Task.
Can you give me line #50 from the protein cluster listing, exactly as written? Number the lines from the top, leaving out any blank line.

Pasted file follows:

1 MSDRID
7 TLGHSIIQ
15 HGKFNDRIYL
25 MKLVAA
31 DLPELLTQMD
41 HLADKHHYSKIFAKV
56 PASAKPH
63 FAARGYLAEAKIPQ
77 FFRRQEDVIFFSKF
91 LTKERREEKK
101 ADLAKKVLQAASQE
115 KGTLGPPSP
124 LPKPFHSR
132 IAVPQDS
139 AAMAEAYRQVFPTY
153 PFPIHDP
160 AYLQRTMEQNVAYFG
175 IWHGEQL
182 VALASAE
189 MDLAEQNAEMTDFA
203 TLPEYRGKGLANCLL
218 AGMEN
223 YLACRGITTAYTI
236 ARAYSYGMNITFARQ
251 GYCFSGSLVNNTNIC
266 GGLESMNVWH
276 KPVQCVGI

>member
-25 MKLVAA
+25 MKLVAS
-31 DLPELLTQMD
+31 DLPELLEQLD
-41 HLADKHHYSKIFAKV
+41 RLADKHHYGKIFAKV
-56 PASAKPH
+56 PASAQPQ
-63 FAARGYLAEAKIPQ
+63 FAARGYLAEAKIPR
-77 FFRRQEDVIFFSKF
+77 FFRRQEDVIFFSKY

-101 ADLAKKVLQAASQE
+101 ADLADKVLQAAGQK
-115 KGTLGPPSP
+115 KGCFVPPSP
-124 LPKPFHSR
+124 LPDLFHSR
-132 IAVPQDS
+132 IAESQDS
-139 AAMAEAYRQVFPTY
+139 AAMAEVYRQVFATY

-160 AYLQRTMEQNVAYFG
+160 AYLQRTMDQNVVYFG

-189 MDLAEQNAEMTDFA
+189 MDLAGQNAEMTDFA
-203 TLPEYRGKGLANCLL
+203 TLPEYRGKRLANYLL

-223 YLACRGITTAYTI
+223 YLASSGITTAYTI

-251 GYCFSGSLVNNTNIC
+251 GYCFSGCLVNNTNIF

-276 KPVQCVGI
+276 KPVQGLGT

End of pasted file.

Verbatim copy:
+139 AAMAEVYRQVFATY